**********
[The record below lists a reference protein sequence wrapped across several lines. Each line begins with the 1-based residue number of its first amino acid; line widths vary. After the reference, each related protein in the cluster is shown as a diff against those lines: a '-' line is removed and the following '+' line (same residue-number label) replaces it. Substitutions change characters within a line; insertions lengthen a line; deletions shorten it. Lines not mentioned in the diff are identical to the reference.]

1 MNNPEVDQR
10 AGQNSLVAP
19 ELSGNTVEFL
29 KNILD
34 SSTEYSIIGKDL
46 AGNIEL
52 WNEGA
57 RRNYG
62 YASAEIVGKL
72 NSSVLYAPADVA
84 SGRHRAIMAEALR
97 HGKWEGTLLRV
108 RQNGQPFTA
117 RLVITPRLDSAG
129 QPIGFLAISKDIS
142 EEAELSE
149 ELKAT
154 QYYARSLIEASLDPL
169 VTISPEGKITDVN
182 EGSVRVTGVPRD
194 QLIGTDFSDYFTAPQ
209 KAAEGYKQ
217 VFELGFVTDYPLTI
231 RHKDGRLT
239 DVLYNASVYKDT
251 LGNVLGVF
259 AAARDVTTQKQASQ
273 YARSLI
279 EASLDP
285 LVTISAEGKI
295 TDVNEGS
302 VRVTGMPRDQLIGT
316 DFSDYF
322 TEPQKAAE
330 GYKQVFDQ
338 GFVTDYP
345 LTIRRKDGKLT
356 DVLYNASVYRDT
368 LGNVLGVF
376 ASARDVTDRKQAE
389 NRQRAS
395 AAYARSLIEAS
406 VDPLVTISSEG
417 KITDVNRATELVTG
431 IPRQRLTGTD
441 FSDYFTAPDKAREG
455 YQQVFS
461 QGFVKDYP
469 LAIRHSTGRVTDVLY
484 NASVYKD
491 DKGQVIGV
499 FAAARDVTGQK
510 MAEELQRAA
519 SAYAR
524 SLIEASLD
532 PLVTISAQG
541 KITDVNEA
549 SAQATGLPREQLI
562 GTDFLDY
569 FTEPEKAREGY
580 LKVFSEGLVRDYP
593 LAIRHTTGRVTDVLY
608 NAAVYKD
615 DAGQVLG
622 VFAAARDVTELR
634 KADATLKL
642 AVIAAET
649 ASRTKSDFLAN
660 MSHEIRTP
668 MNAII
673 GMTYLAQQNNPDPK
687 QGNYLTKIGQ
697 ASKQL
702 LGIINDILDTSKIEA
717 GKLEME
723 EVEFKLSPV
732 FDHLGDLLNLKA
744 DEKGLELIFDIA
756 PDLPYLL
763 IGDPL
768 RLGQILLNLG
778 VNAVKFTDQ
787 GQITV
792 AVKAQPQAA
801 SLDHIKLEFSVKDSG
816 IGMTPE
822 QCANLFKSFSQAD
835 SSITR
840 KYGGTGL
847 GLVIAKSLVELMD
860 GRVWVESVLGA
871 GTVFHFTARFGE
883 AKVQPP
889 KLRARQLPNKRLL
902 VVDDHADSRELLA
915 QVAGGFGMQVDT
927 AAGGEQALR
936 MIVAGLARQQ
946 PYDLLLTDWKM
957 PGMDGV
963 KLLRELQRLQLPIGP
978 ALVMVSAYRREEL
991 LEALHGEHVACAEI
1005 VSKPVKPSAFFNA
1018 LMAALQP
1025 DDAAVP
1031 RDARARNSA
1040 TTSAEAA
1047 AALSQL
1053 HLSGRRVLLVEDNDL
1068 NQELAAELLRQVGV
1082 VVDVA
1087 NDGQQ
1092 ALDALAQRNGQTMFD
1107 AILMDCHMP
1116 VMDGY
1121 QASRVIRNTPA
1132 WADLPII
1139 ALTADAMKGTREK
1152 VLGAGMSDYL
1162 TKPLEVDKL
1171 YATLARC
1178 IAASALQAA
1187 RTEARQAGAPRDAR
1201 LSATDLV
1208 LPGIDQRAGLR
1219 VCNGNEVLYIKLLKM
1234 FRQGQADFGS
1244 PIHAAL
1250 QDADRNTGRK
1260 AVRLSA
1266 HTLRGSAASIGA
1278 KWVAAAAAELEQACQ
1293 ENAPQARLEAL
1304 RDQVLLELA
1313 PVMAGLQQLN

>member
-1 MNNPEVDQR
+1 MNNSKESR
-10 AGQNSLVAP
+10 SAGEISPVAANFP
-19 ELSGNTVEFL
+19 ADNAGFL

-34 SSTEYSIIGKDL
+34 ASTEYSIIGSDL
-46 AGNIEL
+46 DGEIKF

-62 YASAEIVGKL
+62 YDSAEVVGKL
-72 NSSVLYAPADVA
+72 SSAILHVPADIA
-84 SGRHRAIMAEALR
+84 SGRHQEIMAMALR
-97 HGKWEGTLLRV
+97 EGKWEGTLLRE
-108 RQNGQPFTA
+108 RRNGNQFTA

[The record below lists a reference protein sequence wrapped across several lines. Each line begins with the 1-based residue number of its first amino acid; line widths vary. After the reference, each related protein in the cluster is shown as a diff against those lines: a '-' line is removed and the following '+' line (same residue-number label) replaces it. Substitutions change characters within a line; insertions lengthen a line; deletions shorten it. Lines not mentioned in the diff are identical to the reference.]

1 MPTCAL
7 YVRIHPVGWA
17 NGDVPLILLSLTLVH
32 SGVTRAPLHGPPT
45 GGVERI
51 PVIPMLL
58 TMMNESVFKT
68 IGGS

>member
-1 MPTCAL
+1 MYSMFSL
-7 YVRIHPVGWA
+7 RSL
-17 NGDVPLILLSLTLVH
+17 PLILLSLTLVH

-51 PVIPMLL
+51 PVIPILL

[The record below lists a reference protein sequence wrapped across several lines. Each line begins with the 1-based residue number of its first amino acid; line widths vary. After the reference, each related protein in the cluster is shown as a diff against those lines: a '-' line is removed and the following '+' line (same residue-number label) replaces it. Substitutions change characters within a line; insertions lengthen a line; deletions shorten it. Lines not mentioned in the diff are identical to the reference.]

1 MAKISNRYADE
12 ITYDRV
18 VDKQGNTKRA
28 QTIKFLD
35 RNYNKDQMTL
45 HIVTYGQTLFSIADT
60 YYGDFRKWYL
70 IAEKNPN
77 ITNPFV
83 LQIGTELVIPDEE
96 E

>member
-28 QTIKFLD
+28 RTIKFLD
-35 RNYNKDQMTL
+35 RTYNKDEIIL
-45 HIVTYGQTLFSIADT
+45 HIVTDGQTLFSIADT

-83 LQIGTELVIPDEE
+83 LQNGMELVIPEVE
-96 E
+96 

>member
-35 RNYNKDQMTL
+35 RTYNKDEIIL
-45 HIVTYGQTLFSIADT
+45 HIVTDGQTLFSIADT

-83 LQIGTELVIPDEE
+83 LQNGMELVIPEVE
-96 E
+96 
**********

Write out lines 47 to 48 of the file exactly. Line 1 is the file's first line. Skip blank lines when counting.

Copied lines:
441 FSDYFTAPDKAREG
455 YQQVFS